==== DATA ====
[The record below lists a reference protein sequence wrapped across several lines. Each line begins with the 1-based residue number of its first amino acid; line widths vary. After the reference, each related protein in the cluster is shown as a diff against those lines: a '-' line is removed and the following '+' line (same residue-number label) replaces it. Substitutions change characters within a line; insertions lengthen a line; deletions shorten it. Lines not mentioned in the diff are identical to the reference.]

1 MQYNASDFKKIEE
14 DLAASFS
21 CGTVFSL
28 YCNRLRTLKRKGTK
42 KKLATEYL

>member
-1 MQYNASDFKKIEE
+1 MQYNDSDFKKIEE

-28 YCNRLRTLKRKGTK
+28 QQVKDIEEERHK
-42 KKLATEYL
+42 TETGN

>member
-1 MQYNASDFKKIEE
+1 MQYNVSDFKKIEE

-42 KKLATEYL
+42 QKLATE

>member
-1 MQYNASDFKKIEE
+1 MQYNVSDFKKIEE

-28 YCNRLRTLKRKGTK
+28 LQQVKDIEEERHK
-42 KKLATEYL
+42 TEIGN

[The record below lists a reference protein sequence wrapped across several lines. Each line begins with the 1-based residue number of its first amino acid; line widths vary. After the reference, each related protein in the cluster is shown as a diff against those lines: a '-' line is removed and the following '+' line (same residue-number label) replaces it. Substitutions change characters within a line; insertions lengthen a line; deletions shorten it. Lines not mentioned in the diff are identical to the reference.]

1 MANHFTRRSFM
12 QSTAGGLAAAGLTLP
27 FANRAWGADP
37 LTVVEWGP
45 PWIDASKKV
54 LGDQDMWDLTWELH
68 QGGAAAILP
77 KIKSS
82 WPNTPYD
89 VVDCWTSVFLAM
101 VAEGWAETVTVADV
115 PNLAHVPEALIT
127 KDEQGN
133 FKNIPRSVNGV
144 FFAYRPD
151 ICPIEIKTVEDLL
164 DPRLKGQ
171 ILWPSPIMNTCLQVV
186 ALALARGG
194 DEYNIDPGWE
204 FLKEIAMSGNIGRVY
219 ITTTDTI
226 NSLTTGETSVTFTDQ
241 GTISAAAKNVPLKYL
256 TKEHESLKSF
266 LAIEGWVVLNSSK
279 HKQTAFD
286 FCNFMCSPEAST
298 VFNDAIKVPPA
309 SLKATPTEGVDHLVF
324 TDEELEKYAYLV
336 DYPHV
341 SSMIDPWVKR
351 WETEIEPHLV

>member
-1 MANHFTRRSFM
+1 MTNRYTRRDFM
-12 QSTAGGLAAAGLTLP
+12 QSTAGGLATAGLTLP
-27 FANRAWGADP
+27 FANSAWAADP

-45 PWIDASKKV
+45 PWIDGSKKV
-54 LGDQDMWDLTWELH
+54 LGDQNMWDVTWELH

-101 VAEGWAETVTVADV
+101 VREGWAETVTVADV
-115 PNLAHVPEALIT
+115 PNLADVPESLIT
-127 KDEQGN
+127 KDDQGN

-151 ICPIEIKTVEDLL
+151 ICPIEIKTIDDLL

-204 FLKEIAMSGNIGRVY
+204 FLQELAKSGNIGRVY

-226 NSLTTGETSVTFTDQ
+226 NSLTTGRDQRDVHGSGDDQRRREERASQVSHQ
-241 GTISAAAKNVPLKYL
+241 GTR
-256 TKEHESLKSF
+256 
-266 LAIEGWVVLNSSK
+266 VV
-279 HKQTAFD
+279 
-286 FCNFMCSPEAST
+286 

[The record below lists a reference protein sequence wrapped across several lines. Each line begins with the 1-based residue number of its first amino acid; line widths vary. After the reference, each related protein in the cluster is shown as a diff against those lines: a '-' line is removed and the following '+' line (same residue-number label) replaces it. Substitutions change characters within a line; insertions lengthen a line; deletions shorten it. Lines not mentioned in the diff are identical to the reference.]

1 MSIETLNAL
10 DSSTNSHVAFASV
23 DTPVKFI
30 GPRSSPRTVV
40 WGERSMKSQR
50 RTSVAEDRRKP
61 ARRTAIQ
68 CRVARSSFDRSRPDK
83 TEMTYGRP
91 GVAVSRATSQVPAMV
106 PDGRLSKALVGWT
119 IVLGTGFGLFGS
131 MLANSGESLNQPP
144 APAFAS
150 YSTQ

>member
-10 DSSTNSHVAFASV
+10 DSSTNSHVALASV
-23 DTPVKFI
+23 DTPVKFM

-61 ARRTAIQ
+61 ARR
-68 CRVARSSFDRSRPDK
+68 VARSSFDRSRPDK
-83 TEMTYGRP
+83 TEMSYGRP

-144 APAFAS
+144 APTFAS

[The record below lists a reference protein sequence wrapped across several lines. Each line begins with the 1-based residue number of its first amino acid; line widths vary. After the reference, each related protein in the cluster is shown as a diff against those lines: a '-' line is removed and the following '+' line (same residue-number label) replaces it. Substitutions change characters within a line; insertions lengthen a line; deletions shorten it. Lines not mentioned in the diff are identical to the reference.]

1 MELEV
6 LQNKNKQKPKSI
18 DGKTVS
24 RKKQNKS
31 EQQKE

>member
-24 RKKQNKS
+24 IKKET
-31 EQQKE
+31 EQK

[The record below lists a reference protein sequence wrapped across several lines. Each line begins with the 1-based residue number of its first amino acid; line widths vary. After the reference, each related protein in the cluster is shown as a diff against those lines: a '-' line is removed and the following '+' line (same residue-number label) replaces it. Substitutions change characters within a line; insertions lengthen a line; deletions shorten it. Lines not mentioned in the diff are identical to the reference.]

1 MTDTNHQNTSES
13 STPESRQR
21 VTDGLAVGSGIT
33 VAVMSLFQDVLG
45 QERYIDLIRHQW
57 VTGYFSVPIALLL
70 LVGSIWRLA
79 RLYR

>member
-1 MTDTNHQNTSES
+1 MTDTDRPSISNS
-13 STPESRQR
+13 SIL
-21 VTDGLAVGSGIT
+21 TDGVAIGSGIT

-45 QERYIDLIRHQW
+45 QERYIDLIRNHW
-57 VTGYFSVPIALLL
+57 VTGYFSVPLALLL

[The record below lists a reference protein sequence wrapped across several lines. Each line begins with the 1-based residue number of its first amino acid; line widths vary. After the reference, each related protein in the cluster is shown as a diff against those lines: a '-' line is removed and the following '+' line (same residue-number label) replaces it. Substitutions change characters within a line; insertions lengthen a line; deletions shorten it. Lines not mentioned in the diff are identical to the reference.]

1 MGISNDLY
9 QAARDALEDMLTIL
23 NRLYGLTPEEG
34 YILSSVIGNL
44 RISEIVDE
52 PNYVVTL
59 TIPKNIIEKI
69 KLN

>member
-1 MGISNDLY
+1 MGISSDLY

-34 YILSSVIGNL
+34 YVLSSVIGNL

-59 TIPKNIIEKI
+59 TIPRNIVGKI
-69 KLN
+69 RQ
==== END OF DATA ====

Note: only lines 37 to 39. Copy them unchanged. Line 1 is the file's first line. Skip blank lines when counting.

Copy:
101 VAEGWAETVTVADV
115 PNLAHVPEALIT
127 KDEQGN